Previous: Will We Ever Find Intelligent Alien Life?
Next: The Pioneer Probes Are Way Off-Course



View count:160,390
Last sync:2022-11-04 15:45
The Gaia space observatory released a detailed 3d map of the Milky Way, and scientists have figured out why Charon's north pole is red!

Support SciShow by becoming a patron on Patreon:
Dooblydoo thanks go to the following Patreon supporters -- we couldn't make SciShow without them! Shout out to Kevin Bealer, Justin Lentz, Mark Terrio-Cameron, Patrick Merrithew, Accalia Elementia, Fatima Iqbal, Benny, Kyle Anderson, Mike Frayn, Tim Curwick, Will and Sonja Marple, Philippe von Bergen, Chris Peters, Kathy Philip, Patrick D. Ashmore, Thomas J., charles george, and Bader AlGhamdi.
Like SciShow? Want to help support us, and also get things to put on your walls, cover your torso and hold your liquids? Check out our awesome products over at DFTBA Records:
Looking for SciShow elsewhere on the internet?
ESA Copyright Policy:
Our galaxy might be more crowded than we thought! Last week, the Gaia space observatory released its first map of the Milky Way, which is on its way to becoming our most detailed map of the galaxy ever.
Gaia was launched by the European Space Agency in 2013, with the goal of creating a three-dimensional map of more than one billion stars and objects in our galaxy. The observatory consists of two telescopes, angled 106.5 degrees apart. It spins constantly, making one rotation about every six hours. By comparing scans that were taken six months apart, researchers can then calculate a star's distance using trigonometry, based on how the stars shift compared with the rest of the sky.
Gaia's detector is almost a billion square pixels, so it can pick up on faint details that have never been seen before. And so far, the telescope has already found 400 million stars that we had no idea existed. Which means that the Milky Way may be even larger than we expected. The observatory is expected to do a lot more as its five-year mission continues, and it's already settling some astronomical disputes - like the debate about how far the Pleiades star cluster is from Earth.
Data from the Hubble Space Telescope suggested that it was about 440 light years away, but the Hipparcos satellite, an ESA satellite launched in 1989, said that it was only about 391. Turns out that Hubble's measurement was probably more accurate. Gaia's preliminary results found Pleiades to be somewhere around 437 light years away, give or take about 20 light years.
The Hipparcos measurement might have been wrong because too many adjustments were made to account for the brightness of the star cluster. By the end of the Gaia mission, we should be able to calculate the distance of many of our galaxy's stars with incredible precision.
But the observatory will do much more than help us just  pinpoint stellar distances. It'll also improve our understanding of the Milky Way's structure, examine the distribution of dark matter in our galaxy, and help us improve our estimates of how fast the universe is expanding. And while it's scanning the skies, Gaia will find thousands of new exoplanets and track about 350,000 asteroids.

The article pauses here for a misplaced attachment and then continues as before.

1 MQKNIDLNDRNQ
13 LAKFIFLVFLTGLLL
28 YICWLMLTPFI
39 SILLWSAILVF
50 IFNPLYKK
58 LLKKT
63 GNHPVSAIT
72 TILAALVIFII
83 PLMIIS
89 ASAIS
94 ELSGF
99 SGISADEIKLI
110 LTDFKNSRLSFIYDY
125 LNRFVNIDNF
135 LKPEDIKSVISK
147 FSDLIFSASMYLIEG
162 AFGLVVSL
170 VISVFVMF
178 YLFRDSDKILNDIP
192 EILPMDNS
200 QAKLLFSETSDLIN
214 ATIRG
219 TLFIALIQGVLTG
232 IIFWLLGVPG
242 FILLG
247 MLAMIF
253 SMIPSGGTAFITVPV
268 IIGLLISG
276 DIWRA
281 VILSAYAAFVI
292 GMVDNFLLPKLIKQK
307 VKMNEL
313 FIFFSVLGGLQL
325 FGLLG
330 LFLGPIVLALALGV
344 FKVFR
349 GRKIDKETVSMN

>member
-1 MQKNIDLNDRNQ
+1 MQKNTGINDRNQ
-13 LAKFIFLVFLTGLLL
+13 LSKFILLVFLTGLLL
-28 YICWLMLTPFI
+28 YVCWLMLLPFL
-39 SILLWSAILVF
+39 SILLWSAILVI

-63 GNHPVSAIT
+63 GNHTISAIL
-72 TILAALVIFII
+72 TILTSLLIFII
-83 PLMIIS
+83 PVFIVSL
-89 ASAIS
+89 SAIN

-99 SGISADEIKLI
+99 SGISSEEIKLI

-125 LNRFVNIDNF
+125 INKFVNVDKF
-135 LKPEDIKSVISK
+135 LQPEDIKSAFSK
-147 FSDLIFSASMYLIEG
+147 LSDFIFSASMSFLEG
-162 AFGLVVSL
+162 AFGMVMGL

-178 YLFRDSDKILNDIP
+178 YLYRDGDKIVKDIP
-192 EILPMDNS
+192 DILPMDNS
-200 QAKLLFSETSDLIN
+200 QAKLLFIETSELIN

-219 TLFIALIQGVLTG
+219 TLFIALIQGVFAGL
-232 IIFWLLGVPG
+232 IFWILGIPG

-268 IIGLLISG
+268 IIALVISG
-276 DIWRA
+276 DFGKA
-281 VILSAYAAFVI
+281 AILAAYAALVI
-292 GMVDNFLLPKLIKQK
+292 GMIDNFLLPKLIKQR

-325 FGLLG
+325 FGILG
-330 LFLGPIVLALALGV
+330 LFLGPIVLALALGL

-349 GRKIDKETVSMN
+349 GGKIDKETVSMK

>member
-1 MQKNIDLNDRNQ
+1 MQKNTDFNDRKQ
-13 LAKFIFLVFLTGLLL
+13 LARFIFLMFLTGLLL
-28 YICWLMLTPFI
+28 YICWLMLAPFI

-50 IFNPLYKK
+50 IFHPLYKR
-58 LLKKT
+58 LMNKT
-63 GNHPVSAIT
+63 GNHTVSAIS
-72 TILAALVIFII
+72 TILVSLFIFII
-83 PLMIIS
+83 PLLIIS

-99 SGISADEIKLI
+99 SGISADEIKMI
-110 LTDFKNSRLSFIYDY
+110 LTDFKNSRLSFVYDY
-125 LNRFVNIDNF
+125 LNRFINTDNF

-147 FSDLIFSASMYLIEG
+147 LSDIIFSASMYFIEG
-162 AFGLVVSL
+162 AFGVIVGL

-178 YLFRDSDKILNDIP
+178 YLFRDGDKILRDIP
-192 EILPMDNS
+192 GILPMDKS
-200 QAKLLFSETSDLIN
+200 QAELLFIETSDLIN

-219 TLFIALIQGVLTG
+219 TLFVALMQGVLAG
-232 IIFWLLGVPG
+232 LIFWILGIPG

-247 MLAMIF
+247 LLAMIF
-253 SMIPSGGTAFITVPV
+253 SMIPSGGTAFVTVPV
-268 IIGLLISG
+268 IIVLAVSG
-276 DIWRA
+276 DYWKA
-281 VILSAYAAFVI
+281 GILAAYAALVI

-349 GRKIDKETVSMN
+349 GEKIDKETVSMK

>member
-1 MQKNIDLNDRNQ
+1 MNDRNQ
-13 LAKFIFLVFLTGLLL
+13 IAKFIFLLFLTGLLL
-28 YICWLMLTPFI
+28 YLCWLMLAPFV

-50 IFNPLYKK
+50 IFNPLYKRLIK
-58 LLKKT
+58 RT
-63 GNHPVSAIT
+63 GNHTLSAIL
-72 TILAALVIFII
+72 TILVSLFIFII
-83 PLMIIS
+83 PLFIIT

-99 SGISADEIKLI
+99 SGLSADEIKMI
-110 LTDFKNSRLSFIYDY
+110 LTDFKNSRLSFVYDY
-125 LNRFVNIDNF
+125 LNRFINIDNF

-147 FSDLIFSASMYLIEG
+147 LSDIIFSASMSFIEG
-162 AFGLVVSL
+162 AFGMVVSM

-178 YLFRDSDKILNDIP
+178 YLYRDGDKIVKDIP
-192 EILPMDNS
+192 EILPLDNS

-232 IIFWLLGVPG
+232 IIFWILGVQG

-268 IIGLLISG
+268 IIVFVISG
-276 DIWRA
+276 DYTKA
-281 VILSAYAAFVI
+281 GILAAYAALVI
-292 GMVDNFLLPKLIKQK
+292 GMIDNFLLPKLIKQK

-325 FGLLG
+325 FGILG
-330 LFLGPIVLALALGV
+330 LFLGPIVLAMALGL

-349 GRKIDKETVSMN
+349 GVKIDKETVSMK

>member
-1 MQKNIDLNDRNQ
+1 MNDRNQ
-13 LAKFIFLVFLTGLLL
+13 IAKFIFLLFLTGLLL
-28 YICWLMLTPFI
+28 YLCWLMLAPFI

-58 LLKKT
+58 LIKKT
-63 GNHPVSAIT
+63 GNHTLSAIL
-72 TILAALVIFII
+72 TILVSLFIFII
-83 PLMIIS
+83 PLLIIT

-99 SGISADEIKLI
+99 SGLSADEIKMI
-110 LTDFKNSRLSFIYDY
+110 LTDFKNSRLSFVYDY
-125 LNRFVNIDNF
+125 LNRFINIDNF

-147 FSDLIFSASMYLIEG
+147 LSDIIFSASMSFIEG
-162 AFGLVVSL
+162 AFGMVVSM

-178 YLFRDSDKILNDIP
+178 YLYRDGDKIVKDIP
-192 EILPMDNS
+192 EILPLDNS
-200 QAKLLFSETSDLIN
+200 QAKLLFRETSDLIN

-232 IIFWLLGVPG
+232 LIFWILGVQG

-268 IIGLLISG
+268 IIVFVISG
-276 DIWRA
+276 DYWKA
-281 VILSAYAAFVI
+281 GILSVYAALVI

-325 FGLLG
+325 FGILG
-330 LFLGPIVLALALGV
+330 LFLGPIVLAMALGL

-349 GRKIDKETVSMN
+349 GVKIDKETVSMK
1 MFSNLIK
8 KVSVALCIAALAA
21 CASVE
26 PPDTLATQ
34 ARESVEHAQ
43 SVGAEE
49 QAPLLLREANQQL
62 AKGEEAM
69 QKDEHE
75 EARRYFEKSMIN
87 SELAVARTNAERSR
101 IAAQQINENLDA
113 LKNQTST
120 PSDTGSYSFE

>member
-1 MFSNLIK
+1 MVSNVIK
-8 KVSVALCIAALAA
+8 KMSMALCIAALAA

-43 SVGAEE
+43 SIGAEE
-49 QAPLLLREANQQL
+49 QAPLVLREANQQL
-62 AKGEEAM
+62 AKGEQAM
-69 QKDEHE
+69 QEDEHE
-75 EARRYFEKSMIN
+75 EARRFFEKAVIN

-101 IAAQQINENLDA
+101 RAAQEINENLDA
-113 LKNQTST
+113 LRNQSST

A bit closer to home, scientists have solved one of the mysteries of Pluto's moon Charon: why an area around the moon's north pole, called Mordor, is red, and it unfortunately has nothing to do with Sauron. When New Horizons flew past Pluto last July, it also took detailed images of Charon, Pluto's largest moon.
Unlike the rest of the moon, Charon's north pole is reddish-brown, so the New Horizons team informally named the region Mordor, after the evil, desolate place in Lord of the Rings. Charon's pole is about the same color as Pluto, and according to new research, that's no surprise: In a NASA blog post earlier this month, New Horizons scientists reported that Pluto is likely sharing its atmosphere - and therefore its color - with its largest neighbor.
Pluto gets its color from large organic molecules called tholins. Tholins don't occur naturally on Earth, but they are often found in the outer solar system. On Pluto, they're likely caused when cosmic radiation from outside of the solar system and UV rays from the sun react with the methane in Pluto's atmosphere and on its surface. Pluto's atmosphere is thin and wispy, and extends far from its surface, at least 160 km.
Since Pluto and Charon are only about 20,000 kilometers apart, the new research suggests that some of Pluto's atmosphere drifted over and got trapped by Charon's gravity at its north pole. Now, Charon's north pole is much colder than Pluto's atmosphere, with temperatures between about -260 and -210 degrees Celsius. Meanwhile, Pluto's atmosphere is about -170 degrees Celsius at 10 kilometers above the surface, and it only gets warmer from there.
So when gas from Pluto arrives at Charon, it immediately freezes. Then, those cosmic and UV rays interact with all the frozen material and create tholins. Over millions of years, the pole has built up a huge deposit of them, leading to its reddish-brown color. Tholins around the solar system come in lots of different colors, and the New Horizons team is still studying why the ones on Pluto and Charon are specifically reddish-brown. So even though it's been more than a year since New Horizons did its flyby, we are still learning more about the Pluto system.
Thanks for watching this episode of SciShow Space, and a special thanks to all of our patrons on Patreon. If you want to help us keep making episodes like this, you can go to, and for more Space News every single week, you can go to and subscribe!